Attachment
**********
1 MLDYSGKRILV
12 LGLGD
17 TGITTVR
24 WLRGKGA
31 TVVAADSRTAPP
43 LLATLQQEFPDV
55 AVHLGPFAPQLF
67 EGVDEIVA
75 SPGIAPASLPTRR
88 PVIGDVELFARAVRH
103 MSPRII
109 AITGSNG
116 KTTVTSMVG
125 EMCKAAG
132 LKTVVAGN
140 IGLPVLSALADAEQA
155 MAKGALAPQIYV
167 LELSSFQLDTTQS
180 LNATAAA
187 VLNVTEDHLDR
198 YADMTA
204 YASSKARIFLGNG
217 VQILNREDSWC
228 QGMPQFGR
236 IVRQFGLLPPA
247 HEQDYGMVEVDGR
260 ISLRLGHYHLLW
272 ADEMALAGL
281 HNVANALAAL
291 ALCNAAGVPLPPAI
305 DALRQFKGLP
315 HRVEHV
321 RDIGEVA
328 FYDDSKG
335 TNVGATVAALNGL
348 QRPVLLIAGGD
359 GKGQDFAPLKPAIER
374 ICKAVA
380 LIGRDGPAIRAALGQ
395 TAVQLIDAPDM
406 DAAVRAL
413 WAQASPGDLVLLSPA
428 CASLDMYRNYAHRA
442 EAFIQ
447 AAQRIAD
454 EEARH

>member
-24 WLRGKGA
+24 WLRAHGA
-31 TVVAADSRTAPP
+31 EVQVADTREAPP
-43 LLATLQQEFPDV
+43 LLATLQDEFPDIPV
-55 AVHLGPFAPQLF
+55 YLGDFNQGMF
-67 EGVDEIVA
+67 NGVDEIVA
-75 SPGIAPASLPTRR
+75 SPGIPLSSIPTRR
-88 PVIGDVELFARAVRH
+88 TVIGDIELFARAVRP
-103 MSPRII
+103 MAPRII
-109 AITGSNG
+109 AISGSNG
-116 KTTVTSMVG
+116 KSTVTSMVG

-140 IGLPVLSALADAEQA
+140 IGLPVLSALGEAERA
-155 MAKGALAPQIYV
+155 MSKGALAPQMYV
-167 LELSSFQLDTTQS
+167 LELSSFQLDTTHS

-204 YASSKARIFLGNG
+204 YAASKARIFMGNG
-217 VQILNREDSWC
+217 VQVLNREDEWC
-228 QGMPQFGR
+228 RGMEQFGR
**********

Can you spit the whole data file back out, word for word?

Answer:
1 MLDYSGKRILV
12 LGLGD
17 TGITTVR
24 WLRGKGA
31 TVVAADSRTAPP
43 LLATLQQEFPDV
55 AVHLGPFAPQLF
67 EGVDEIVA
75 SPGIAPASLPTRR
88 PVIGDVELFARAVRH
103 MSPRII
109 AITGSNG
116 KTTVTSMVG
125 EMCKAAG
132 LKTVVAGN
140 IGLPVLSALADAEQA
155 MAKGALAPQIYV
167 LELSSFQLDTTQS
180 LNATAAA
187 VLNVTEDHLDR
198 YADMTA
204 YASSKARIFLGNG
217 VQILNREDSWC
228 QGMPQFGR
236 IVRQFGLLPPA
247 HEQDYGMVEVDGR
260 ISLRLGHYHLLW
272 ADEMALAGL
281 HNVANALAAL
291 ALCNAAGVPLPPAI
305 DALRQFKGLP
315 HRVEHV
321 RDIGEVA
328 FYDDSKG
335 TNVGATVAALNGL
348 QRPVLLIAGGD
359 GKGQDFAPLKPAIER
374 ICKAVA
380 LIGRDGPAIRAALGQ
395 TAVQLIDAPDM
406 DAAVRAL
413 WAQASPGDLVLLSPA
428 CASLDMYRNYAHRA
442 EAFIQ
447 AAQRIAD
454 EEARH

>member
-24 WLRGKGA
+24 WLRAHGA
-31 TVVAADSRTAPP
+31 EVQVADTREAPP
-43 LLATLQQEFPDV
+43 LLATLQDEFPDIPV
-55 AVHLGPFAPQLF
+55 YLGDFNQGMF
-67 EGVDEIVA
+67 NGVDEIVA
-75 SPGIAPASLPTRR
+75 SPGIPLSSIPTRR
-88 PVIGDVELFARAVRH
+88 TVIGDIELFARAVRP
-103 MSPRII
+103 MAPRII
-109 AITGSNG
+109 AISGSNG
-116 KTTVTSMVG
+116 KSTVTSMVG

-140 IGLPVLSALADAEQA
+140 IGLPVLSALGEAERA
-155 MAKGALAPQIYV
+155 MSKGALAPQMYV
-167 LELSSFQLDTTQS
+167 LELSSFQLDTTHS

-204 YASSKARIFLGNG
+204 YAASKARIFMGNG
-217 VQILNREDSWC
+217 VQVLNREDEWC
-228 QGMPQFGR
+228 RGMEQFGR